Once Michael had approved of the press release, we went back downstairs to the small single room on the first floor. Against the walls and lining the room were arcade videogame machines, machines only amusement arcades could afford in those days. And in the center of the room, hogging up most of the space, was a billiard table. The Jacksons were scheduled to have a meeting with an art director from CBS so the group could decide on the Victory Tour album cover. They wanted me to be in on it.
When the art director arrived, she bore the portfolios of five artists, portfolios she stacked at one end of the pool table’s green felt playing surface. These were not just the black vinyl portfolios most commercial artists use to display their work. Every one of these was a custom-made presentation case made of hand-tooled leather or rich cherry wood. And every one was from a legendary artist, an artist at the very top of his field.
We were all bunched together on the opposite side of the pool table from the art director. Michael was in the center. I stood next to him on his left. And the brothers were crowded around us on either side. The CBS art director slid the first of the portfolios toward Michael. He opened the first page, slowly … just enough to see perhaps an inch of the image. As he took in the artwork his knees began to buckle, his elbows bent, and all he could say was “oooohhhhh.” A soft, orgasmic “ooooh.” In that one syllable and in his body language, you could feel what he was seeing.
Do you know the poem by William Blake –To see a World in a grain of sand,
And a Heaven in a wild flower,
Hold Infinity in the palm of your hand,
And Eternity in an hour . . .
The intense ambition of that poem, the intense desire for wonder, was alive in Michael. More alive than anything of the sort I’d ever seen. Michael saw the infinite in an inch. As Michael opened the page further, inch by inch, his knees and elbows bent even more and his ”ooohs,” his sounds of aesthetic orgasm, grew even more intense. Standing elbow to elbow and shoulder to shoulder with him, you could feel him discovering things in the brush and inkstrokes that even the artist never saw. By the time he’d opened the full page his body and voice expressed an ecstasy. An aesthetic epiphany. I’d never encountered anything like it. Michael felt the beauty of the page with every cell of his being.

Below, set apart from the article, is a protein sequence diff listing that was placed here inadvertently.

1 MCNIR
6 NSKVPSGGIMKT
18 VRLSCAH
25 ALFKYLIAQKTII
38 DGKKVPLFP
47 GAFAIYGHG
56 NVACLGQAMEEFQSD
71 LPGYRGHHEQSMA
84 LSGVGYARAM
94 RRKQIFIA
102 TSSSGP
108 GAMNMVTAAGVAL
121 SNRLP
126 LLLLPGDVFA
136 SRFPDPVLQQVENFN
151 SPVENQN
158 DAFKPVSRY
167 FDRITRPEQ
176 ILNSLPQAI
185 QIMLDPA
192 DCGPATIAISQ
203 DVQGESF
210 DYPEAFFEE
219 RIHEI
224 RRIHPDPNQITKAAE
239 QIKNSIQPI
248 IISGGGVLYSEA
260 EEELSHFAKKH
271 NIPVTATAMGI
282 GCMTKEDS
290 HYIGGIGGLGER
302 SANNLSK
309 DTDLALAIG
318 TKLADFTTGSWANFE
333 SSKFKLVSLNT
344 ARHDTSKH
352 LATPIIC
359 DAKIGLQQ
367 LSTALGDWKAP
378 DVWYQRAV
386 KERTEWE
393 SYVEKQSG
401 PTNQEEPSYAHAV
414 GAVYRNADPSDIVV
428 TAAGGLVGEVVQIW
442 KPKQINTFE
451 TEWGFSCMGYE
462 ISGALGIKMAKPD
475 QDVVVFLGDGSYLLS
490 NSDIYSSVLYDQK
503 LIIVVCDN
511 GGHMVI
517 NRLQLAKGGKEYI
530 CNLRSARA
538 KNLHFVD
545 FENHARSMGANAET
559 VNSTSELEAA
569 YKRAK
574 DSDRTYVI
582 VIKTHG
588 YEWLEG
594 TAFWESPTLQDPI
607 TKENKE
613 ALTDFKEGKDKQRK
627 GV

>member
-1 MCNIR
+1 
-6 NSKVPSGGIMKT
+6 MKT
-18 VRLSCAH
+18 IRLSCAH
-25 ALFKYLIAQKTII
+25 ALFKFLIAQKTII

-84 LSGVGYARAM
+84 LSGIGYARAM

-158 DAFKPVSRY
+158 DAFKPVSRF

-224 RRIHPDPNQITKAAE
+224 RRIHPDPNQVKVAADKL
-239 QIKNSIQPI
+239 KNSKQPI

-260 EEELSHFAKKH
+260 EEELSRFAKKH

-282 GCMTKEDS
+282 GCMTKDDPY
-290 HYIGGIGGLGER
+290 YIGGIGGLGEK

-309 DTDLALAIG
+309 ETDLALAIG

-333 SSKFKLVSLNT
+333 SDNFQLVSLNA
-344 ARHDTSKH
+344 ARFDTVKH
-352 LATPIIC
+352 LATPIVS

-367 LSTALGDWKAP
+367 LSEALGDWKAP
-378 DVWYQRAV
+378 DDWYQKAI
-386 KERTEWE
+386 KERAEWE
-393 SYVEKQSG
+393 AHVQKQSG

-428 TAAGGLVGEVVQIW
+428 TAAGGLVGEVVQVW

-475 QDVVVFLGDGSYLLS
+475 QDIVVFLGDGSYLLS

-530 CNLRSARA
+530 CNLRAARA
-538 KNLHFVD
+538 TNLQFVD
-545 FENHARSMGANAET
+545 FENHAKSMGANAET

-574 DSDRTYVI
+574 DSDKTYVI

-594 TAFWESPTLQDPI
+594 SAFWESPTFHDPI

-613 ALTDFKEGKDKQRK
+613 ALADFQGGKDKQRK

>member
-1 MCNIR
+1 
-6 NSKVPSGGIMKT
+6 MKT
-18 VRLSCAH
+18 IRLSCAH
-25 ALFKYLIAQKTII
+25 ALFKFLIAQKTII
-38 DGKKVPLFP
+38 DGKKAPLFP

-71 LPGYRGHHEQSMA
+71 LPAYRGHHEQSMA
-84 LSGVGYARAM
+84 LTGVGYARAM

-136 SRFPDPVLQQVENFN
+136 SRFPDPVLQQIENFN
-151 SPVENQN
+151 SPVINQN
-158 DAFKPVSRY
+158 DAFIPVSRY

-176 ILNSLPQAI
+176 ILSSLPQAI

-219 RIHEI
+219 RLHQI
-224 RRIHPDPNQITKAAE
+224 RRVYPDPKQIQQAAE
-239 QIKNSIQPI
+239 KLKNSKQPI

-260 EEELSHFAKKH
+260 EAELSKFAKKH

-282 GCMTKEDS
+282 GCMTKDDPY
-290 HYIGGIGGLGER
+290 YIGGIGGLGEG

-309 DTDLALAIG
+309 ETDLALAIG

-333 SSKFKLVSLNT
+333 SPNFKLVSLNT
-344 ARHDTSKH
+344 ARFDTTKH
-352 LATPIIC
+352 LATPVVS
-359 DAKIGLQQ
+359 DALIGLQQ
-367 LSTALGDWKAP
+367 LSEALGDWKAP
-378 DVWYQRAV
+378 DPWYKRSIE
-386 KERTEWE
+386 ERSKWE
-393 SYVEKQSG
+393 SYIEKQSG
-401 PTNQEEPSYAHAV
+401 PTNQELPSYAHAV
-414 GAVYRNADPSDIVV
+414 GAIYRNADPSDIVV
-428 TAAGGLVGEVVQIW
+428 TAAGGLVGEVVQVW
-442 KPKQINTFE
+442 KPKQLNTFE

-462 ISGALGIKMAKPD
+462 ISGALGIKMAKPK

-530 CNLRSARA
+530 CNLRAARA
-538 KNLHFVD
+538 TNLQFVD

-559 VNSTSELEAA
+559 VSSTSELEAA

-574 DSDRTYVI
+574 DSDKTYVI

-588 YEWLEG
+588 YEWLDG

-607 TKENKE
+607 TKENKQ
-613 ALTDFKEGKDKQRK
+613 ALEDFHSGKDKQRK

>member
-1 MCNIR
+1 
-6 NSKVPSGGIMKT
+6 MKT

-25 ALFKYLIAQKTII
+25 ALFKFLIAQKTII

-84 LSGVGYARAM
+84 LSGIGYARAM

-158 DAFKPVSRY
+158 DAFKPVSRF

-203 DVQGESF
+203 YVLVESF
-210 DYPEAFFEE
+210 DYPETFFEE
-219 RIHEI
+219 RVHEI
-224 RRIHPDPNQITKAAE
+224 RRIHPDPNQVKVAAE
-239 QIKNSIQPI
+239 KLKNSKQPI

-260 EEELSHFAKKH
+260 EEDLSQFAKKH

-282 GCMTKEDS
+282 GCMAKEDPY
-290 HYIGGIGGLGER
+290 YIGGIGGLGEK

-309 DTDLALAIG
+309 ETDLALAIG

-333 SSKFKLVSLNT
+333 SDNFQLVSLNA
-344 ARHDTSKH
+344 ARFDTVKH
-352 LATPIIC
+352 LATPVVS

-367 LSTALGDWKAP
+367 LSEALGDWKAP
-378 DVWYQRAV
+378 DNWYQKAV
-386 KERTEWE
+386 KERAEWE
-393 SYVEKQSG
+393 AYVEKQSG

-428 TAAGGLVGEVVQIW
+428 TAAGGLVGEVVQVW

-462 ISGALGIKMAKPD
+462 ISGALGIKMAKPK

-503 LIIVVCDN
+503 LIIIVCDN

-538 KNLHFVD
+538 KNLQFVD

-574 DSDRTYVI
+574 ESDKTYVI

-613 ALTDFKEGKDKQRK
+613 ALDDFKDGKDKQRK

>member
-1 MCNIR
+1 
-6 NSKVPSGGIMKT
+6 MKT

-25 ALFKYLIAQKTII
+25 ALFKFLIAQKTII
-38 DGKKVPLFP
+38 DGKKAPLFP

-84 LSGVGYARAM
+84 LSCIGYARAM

I’ve worked with Prince, Bob Marley, Peter Gabriel, Billy Joel, and Bette Midler, some of the most talented people of our generation, and not one of them had the quality of wonder that came alive in Michael. He saw the wonder in everything. His quality of wonder was beyond anything most of us humans can conceive.
Look, above all other things I’m a scientist. Science is my religion. It’s been my religion since I was ten years old. The first two rules of science are 1) the truth at any price including the price of your life; and 2) Look at the things right under your nose as if you’ve never seen them before and then proceed from there. And that’s not just a rule of science. It’s a rule of art. And it’s a rule of life. Very few people know it. Even fewer people live it. But Michael was it, he incarnated it in every follicle of his being. Michael was the closest I’ve ever come to a secular angel. A secular saint.
Look, I’m an atheist, but Michael was not. He believed he was given a gift by God. He believed he was given talents and wonders and astonishments seldom granted to us very fragile human beings. Because God had given him this enormous gift, he felt he owed the experience of wonder, astonishment, awe, and Blake’s infinities to his fellow human beings. But unlike other generous humans–Bill and Melinda Gates, for example–with Michael giving to others was not just a part-time thing. The need to give to others was alive in every breath he took every single day.
Michael Jackson’s entire life was receiving and giving and the whole purpose of receiving was so he could give. He worked with every cell in his body to give the gift of that amazement, that astonishment to his fellow human beings. Needing the adulation of crowds WAS Michael’s connection to others, his most profound connection, far more profound than family and friends (though those are indispensable), and far more healing. That act of giving keeps an iconic person, a person who never knows normalness, alive.
I’d love to tell you the stories of how Michael made these things clear. But, again, those tales will have to wait for another day.
It seems strange to say this, but Michael will always be a part of me. No other superstar I worked with wound himself into the threads at my core the way he did. Michael opened a window to a quality of wonder unlike anything I’d ever been exposed to in my life. For that gift, I felt I owed him. I felt we all owed him. And we still do. We owe him an honest view of who he was. We will owe him that until we finally sweep away the crap of sensationalist headlines and clearly see why those who love him know more about him than any expert or journalist who claims to have probed his life. Those journalists and experts do not know Michael Jackson. But if you love him, there’s a good chance that you do.Find out more about Howard Bloom at Howardbloom.net
Howard Bloom (Coast to Coast AM / June 27, 2009)